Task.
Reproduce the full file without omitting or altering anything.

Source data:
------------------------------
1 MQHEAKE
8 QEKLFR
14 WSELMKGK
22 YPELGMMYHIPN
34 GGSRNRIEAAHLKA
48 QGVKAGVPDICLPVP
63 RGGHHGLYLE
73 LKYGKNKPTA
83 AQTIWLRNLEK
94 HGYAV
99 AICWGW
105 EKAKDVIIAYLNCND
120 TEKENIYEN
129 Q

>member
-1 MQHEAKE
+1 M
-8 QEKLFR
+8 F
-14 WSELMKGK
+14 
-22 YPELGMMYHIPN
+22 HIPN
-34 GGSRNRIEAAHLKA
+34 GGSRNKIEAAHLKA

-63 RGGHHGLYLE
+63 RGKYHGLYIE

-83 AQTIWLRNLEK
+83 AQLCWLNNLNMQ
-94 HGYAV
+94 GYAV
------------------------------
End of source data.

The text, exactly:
1 MQHEAKE
8 QEKLFR
14 WSELMKGK
22 YPELGMMYHIPN
34 GGSRNRIEAAHLKA
48 QGVKAGVPDICLPVP
63 RGGHHGLYLE
73 LKYGKNKPTA
83 AQTIWLRNLEK
94 HGYAV
99 AICWGW
105 EKAKDVIIAYLNCND
120 TEKENIYEN
129 Q

>member
-1 MQHEAKE
+1 M
-8 QEKLFR
+8 F
-14 WSELMKGK
+14 
-22 YPELGMMYHIPN
+22 HIPN
-34 GGSRNRIEAAHLKA
+34 GGSRNKIEAAHLKA

-63 RGGHHGLYLE
+63 RGKYHGLYIE

-83 AQTIWLRNLEK
+83 AQLCWLNNLNMQ
-94 HGYAV
+94 GYAV